File this under “mistakes you do not want to make, ever.” According to a story broken by nj.com, recently a customer at Bobby Flay Steak at the Borgata in Atlantic City ordered what he thought was a $37.50 bottle of wine, only to find when the bill came that the bottle was $3750. A bit of a shock, to say the least.
Joe Lentini, the diner in question, apparently asked the waitress to pick something for his group. She pointed to a bottle on the list, and when he asked how much it was, said, “Thirty-seven fifty.” Lentini, who says that he had forgotten his glasses and couldn’t read the list, ok’d the choice. Turns out the wine was the 2011 Screaming Eagle Cabernet Sauvignon, a sought-after super-rarity that his group downed without much concern, at least until the check arrived. Then, of course, they freaked.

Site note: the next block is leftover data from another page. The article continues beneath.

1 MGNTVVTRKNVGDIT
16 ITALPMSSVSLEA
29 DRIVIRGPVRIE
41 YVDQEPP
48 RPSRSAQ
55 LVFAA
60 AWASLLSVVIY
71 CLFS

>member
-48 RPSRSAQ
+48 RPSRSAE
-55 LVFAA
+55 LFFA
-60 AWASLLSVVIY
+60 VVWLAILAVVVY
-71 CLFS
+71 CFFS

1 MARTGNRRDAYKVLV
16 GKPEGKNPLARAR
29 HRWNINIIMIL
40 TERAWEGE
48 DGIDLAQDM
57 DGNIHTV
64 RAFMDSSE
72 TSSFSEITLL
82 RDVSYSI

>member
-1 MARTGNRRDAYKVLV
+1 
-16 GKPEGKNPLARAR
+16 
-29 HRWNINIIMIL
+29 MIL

There’s a lot of he-said-she-said to this story—the restaurant claims the server and the sommelier verified the request before opening the bottle, Lentini claims he and his group were rooked—but either way, Lentini's pals ended up paying way more than they wanted to for a bottle of wine. (And, to add insult to injury, 2011 is probably the weakest vintage in Napa in years.) Here are five strategies on how to make sure you don't pay more than you want to for wine in a restaurant.